Wire rope is a vital machine element for transmittingtensile forces and motion. Describing wire rope orcable as a machine is generally accepted, as it hasmultiple moving parts that transfer force anddynamically distribute the applied loading to performuseful work. These versatile constructs are used in awide variety of industries and in very severe appli-cations. The purpose of this article is to explain thecomplicated selection, use, care, inspection, andfailure analysis of wire rope.
1. Development and Applications
The archaeological record shows that Stone Age maninvented natural ﬁber ropes. The use of metal wires tomanufacture much stronger ropes began over 2500years ago. Modern stranded wire rope was primarilydeveloped and reﬁned in the last 200 years. Many of the advances were application oriented, for silvermine hoists, railways, and cable cars. Foremostamong the primary advantages of wire rope is thatit can transmit very high forces and remain ﬂexible.Rope can withstand multiaxis bending that is notalways possible in other ﬂexible tensile members,such as chain. Standard wire rope consists of manyindividual wires, precisely arranged into strands thatare assembled into a rope, as shown in Fig. 1. It is thecontinuous realignment of the individual wires andstrands that permits the assembly to endure thetension, torsion, bending, and compression forcesapplied in service.Wire rope service is typically categorized as staticor dynamic. These categorizations are signiﬁcant, asthe concerns accompanying each are substantiallydifferent. Static or stationary applications includetower supports, guy wires, suspension bridge sup-ports, and electrical power transmission lines. Dy-namic applications are usually for pulling or lifting,and include elevators, t
eriques (aerial cable cars),cranes, hoists, dredges, and control cables. Dynamic-ally stressed ropes require ﬂexibility to pass oversheaves and onto drums.
2. Wire Rope Conﬁguration
The basic element of a wire rope is metal wire. Wire ismanufactured from rod by successive cold drawingprocesses until the ﬁnal diameter and strength levelare attained. Interim annealing processes are requiredto restore the requisite ductility between successivedrawing steps. The high strength of rope wires is dueto cold work rather than heat treatment operations.The wires are then fabricated into rope by automaticstranding machinery. All of the properties of wireropes are a result of the wire manufacturing, wiresizes, and the manner in which the wires are arranged.The descriptions of wire rope for design orselection purposes have been standardized. A normaldescription contains the following attributes: length,diameter, construction, lay, grade, ﬁnish, core, andlubrication. These characteristics are described belowand the appropriate designations are summarized inTable 1. Many standard organizations have prepareddetailed speciﬁcations for wire rope, including ASTMA 1023 and ISO 2408.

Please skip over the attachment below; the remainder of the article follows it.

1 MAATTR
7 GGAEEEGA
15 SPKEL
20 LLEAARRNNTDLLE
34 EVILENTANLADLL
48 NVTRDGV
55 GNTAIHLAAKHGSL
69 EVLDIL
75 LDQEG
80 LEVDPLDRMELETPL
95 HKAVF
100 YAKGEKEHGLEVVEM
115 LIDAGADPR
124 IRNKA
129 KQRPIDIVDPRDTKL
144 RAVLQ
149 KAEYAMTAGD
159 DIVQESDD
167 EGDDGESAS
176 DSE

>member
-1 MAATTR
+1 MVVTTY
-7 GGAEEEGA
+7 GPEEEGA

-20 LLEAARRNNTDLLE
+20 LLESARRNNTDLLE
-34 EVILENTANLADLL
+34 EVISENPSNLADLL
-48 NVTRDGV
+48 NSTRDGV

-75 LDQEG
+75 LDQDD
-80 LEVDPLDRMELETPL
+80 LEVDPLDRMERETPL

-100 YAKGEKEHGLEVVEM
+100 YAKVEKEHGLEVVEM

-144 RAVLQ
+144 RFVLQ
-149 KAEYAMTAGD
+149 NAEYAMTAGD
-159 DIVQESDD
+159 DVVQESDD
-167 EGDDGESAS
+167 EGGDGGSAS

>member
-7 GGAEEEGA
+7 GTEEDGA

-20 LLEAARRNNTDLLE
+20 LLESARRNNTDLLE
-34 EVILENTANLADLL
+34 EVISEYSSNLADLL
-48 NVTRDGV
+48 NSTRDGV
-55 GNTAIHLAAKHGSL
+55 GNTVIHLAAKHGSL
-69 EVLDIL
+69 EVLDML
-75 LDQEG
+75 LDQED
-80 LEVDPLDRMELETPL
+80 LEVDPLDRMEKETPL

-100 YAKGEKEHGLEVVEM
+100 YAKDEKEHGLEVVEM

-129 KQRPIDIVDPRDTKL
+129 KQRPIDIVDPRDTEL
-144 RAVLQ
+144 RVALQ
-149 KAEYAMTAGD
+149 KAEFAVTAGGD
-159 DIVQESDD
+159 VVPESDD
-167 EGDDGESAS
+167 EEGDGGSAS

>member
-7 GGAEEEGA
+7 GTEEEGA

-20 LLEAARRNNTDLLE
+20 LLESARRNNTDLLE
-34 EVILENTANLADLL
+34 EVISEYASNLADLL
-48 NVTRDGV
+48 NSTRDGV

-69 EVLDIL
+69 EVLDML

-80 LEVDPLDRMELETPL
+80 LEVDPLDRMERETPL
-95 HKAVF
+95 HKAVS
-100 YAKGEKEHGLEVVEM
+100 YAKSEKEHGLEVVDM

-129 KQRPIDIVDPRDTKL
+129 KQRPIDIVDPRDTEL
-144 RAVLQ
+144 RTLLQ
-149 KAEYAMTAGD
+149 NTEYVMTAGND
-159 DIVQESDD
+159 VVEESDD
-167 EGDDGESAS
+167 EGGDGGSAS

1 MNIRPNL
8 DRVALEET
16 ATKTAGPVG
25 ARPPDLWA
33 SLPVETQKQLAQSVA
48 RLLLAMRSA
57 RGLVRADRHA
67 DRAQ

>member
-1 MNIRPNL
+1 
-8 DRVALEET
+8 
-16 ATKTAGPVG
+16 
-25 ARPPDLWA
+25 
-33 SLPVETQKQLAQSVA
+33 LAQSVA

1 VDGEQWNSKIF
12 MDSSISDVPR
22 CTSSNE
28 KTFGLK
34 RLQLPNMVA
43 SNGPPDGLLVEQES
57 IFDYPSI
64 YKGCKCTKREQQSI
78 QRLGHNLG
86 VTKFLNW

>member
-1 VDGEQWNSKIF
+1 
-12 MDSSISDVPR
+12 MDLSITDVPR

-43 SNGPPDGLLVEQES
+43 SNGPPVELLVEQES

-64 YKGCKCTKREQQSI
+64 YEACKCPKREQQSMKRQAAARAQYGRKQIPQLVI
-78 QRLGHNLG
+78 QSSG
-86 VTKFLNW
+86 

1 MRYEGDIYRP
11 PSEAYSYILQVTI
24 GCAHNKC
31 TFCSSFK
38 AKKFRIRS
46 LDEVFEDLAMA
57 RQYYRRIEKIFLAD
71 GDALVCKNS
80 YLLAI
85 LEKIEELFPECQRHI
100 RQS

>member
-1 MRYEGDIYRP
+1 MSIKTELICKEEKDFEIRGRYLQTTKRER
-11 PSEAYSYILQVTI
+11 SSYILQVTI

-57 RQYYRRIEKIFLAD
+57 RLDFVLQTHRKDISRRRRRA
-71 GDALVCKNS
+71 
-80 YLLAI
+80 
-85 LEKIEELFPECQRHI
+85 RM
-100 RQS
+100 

The length of a wire rope in meters or feet.
A rope’s nominal or rated size ismeasured across the circumscribed diameter, ratherthan across the ﬂat sides of the geometric shape that isformed (e.g., such as a hexagon or octagon). Individualwire diameters are not usually speciﬁed, but will bedependent upon the rope size and construction.
The design conﬁguration of a wirerope is called the construction. The number of strands and wires is the class of the rope and isincluded in the construction. The most widely usedclass is 6
25, for six strands of 25 wires. Ropestrands were originally made with a single wirediameter in single-layer construction. As wires getlarger, more unused space exists between the wires,reducing both the load-bearing cross-sectional areaand the crushing resistance. Several mixed wire sizestrand constructions were developed in the 1800s tooptimize properties as more severe applications wereenvisioned for wire ropes.Various cross-sections of ropes are shown in Fig. 2.The Warrington (W) construction contains alternat-ing wire sizes to form a more compact, densearrangement. The Seale (S) strand arrangementcontains alternating layers of wire sizes, with largerdiameter wires on the exterior. Filler wire (FW)constructions contain auxiliary interior wires thatserve primarily to support the rope’s geometricalconﬁguration under loading. Small ﬁller wires alsoprovide some cushioning as the outer wires seat betteron the intermediate or inner wires. Hybrid strandconstructions of numerous layers are used, oftenrequiring complex multiple stranding operations.Additional constructions contain nonround wires,plastic-coated strands, and other features for veryspecialized service characteristics. For example, thelocked coil tramway cable shown in Fig. 2 was
Diagram of wire rope components.